Nnemkadi Ogwumike hoisted the regional championship trophy high into the air with both arms and showed it off for all the Stanford fans to see.
Not quite a Mile High. She hopes that comes next.
Ogwumike will end her sensational senior season right where she has the rest: at the Final Four. In Denver this time.
Ogwumike made it happen on both ends of the floor with 29 points and nine rebounds Monday night despite constant double-teams, sending top-seeded Stanford past No. 2 seed Duke 81-69 in the Fresno Regional final for the Cardinal's fifth straight Final Four berth.
"This started before I even came to Stanford. I always wanted to be part of the culture," she said. "This never gets old. Not a lot of teams get to say that they've gone. For me to get to say I've been on four times, that's a lot to ask for."
Little sister, Chiney, did plenty to seal the Denver trip, too — along with everybody else. Chiney Ogwumike grabbed 17 rebounds to go with 12 points and freshman Amber Orrange came through with 13 points and four assists as the Cardinal extended their school-record winning streak to 32 games.
They all hope there will be one more piece of hardware to haul home to The Farm before Nneka Ogwumike is through.
Bring on Brittney Griner and unbeaten Baylor (38-0).
"We would love to hoist that trophy up a mile high," Chiney Ogwumike said. "Coach is like, 'anything's possible, you never know, don't count us out.'"
Stanford (35-1), looking for the program's first national title since 1992, will play Sunday night against the Lady Bears at the Pepsi Center.
"We don't get the chance often to be an underdog and totally overlooked," Cardinal coach Tara VanDerveer said.
Chelsea Gray had 23 points, four rebounds and four assists and Shay Selby scored 11 in her final college game for Duke (27-6), which fell short of reaching the program's first Final Four since 2006. The Blue Devils never got clicking on offense the way they had in their three NCAA wins.
"It was a good run," SeIby said. "I think this one probably hurt the most. When you're a sophomore or junior, it's, 'Oh, you have next year.' I have no next year. Hopefully I can say I left something with them that will help them for next year."
The projected No. 1 pick in the WNBA draft, Nneka Ogwumike scored in the paint, on the perimeter, on leaping putbacks and even by knocking down a pretty 10-foot turnaround jumper late in the first half as the Cardinal built a comfortable 40-25 lead at the break.
"It was unfortunate for us. We tried to defend the inside and the outside. They hit some nice shots," Duke coach Joanne P. McCallie said.
Stanford boasted a strong rooting section that made the three-hour trip from the Bay Area to the Save Mart Center, including Cardinal football coach David Shaw and his wife, Kori. The couple sat alongside former Secretary of State Condoleezza Rice.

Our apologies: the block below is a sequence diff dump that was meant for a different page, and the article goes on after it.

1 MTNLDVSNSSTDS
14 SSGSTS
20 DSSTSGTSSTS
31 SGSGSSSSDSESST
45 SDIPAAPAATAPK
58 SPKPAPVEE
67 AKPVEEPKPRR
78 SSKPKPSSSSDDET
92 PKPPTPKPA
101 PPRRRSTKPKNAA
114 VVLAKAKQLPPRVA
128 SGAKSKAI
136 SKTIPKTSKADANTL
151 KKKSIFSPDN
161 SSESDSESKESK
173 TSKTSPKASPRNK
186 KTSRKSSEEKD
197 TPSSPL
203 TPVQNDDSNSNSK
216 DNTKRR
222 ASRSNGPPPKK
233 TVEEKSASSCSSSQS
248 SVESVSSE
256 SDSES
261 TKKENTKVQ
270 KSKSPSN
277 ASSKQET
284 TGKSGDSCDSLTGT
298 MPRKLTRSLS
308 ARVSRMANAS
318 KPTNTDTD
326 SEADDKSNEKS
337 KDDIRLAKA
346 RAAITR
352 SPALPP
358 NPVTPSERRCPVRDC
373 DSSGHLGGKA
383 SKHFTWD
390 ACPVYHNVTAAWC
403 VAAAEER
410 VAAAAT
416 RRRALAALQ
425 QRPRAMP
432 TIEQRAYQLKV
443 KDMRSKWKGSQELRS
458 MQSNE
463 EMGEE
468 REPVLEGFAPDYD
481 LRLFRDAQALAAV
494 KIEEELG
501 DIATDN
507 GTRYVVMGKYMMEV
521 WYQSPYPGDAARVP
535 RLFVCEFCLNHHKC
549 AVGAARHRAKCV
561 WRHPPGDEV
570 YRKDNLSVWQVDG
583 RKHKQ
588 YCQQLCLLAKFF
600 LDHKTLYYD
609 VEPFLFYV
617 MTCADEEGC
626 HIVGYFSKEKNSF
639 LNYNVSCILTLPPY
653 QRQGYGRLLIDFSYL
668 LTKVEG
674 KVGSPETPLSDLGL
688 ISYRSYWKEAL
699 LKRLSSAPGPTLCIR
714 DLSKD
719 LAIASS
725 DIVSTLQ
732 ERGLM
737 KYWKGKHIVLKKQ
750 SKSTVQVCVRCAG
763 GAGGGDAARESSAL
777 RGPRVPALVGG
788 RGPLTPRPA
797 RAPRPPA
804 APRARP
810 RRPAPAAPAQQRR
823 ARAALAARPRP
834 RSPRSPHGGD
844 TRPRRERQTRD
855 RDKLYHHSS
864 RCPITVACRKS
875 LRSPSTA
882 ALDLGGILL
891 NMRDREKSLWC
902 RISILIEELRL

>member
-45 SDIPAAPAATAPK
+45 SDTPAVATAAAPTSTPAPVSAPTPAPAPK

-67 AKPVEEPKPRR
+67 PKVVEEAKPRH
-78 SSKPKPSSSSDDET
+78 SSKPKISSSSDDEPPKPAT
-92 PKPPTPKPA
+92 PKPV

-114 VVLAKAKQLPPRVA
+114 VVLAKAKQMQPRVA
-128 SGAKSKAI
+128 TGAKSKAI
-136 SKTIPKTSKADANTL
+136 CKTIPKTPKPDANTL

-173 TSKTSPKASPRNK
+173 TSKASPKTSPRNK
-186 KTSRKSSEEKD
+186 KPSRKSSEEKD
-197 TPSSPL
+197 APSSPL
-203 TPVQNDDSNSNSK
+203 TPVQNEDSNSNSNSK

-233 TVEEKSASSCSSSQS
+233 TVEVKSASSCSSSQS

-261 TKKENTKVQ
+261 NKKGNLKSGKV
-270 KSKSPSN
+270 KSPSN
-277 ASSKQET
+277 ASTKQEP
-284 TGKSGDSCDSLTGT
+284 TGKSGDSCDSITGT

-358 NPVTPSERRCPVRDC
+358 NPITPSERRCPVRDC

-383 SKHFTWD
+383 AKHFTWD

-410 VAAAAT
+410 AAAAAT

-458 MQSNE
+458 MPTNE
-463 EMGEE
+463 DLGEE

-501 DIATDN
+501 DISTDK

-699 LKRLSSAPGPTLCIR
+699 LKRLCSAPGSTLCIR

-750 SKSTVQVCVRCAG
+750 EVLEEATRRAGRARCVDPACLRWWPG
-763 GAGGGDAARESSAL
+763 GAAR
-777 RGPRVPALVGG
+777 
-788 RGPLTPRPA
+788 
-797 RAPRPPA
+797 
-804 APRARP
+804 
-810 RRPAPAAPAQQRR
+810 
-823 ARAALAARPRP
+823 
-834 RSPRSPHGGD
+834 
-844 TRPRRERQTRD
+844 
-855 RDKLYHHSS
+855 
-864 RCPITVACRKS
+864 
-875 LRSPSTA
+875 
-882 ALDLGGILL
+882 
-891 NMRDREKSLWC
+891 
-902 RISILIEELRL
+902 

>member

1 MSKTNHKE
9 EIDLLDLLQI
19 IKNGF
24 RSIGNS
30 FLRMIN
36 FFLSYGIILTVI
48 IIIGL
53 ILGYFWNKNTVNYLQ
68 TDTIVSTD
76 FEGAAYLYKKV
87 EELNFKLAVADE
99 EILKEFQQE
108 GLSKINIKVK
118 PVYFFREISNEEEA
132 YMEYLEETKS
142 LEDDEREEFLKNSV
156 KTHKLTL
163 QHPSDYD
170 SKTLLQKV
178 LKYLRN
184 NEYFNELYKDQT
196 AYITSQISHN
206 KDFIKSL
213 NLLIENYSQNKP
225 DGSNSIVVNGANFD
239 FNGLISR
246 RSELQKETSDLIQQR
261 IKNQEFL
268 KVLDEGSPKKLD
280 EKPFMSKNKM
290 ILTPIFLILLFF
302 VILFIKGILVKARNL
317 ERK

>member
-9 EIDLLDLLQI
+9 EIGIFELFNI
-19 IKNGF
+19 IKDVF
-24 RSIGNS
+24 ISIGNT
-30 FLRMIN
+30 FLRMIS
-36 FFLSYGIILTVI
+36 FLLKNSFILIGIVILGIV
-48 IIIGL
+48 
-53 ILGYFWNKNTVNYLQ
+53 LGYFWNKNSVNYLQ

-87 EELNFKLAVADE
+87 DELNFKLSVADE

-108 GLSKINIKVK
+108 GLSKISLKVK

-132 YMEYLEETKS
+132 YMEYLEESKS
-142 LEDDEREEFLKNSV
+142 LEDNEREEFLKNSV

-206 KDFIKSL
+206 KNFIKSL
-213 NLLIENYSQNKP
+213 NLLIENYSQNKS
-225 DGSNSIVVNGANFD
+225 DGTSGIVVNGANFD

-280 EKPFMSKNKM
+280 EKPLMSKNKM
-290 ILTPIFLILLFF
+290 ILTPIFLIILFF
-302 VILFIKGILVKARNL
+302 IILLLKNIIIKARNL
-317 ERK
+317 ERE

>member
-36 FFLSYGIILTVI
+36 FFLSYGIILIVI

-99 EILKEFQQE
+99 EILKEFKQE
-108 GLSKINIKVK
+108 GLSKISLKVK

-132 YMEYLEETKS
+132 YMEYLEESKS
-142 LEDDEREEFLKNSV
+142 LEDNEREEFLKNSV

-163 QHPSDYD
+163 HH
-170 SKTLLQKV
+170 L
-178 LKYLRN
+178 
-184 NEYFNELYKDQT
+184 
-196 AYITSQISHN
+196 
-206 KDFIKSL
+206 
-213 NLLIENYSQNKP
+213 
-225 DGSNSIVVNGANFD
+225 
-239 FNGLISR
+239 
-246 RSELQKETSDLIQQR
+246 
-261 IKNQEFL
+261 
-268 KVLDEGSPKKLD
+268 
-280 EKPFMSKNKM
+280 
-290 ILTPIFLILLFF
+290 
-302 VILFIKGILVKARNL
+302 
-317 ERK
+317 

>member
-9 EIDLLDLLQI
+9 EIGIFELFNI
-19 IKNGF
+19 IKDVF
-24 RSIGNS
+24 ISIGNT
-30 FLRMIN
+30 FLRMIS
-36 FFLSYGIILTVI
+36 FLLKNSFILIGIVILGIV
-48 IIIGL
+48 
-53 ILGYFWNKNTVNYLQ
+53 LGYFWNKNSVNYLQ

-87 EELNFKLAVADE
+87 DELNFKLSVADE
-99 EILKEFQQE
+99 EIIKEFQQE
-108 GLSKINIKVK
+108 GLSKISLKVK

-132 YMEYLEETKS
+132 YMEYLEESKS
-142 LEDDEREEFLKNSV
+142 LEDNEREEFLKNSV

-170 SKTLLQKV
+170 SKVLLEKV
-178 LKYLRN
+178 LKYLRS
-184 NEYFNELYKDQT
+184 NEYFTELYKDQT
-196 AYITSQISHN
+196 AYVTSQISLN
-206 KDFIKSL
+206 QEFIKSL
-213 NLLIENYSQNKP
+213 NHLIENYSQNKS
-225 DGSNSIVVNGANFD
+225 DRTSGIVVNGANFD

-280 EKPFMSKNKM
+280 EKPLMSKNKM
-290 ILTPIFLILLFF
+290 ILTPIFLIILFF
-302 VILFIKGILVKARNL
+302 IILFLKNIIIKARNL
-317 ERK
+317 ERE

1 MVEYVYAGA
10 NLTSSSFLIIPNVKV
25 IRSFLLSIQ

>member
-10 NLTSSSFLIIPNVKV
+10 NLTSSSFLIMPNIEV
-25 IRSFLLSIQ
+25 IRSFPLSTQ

In a matchup dubbed "nerd on nerd" by Chiney Ogwumike for the schools' rigorous academic standards, Stanford's smart girls aced their latest final. But this group has its sights set on winning two more to make good on the most important test and give Hall of Fame 26th-year coach VanDerveer another long-awaited championship.
Just as she has wanted all season during a challenging schedule featuring games with Connecticut, Tennessee, Texas and Xavier, VanDerveer got contributions from most everybody in a balanced effort.
Joslyn Tinkle knocked down two 3-pointers in the opening five minutes and also made an early steal, then hit another 3 with 4:26 left that put Stanford ahead by 13. She finished with 13 points, four rebounds and three assists.
On Saturday, Nneka Ogwumike almost single handedly carried the load, scoring 39 points in a 76-60 regional semifinal win over South Carolina.
"What I really liked about this game is we got contributions from different people," VanDerveer said.
Gray, with another 50 or so family and friends cheering the guard who grew up about 75 miles north in Stockton, converted a three-point play with 10:46 remaining to pull Duke within 52-44, but the Cardinal answered yet again. Toni Kokenis rolled in a 3 on the other end.
Selby, who had a quiet night until midway through the second half, made a three-point play with 9:48 to go to keep her team close. But Duke missed three key scoring opportunities the next time down.
The Blue Devils switched to a zone in the second half after that same move worked so well in a 74-47 rout of St. John's, but Orrange and Kokenis successfully drove and dished — and they also handled Duke's trap press. Kokenis had eight of Stanford's 21 assists.
"First, we allowed them to get 81 points. We're not going to beat a team if it doesn't start on defense," Gray said. "They're a very strong group. If one doesn't have the shot the other one is looking for them."
Elizabeth Williams, Duke's star 6-foot-3 freshman playing with a stress fracture in her lower right leg, quickly scored to make it 48-39. She scored 12 points while playing much of the game in foul trouble.
Stanford got a scare with 6:51 left in the first half when Nneka Ogwumike scored on a drive to make it 30-16 and then turned into Kathleen Scheer's right elbow. She briefly went down and took a seat for all of 1:23.
Stanford began the game 7 for 11 and had assists on each of those baskets, and the Cardinal limited Duke to one attempt thanks to Chiney Ogwumike's six rebounds in the opening 8½ minutes. Stanford held a 9-3 rebounding advantage after getting outboarded 38-36 against South Carolina two nights earlier. That became a focus for both teams in this game.
Duke was held to just 39.7 percent from the field, going 3 for 14 from 3-point range. That was a big change for a Blue Devils team that had shot above 50 percent in the first half of its previous six games, and went 53.7 percent overall Saturday night to follow up its season-best 65.6-percent performance from the field in a 96-80 second-round win over Vanderbilt in which they dished out 28 assists.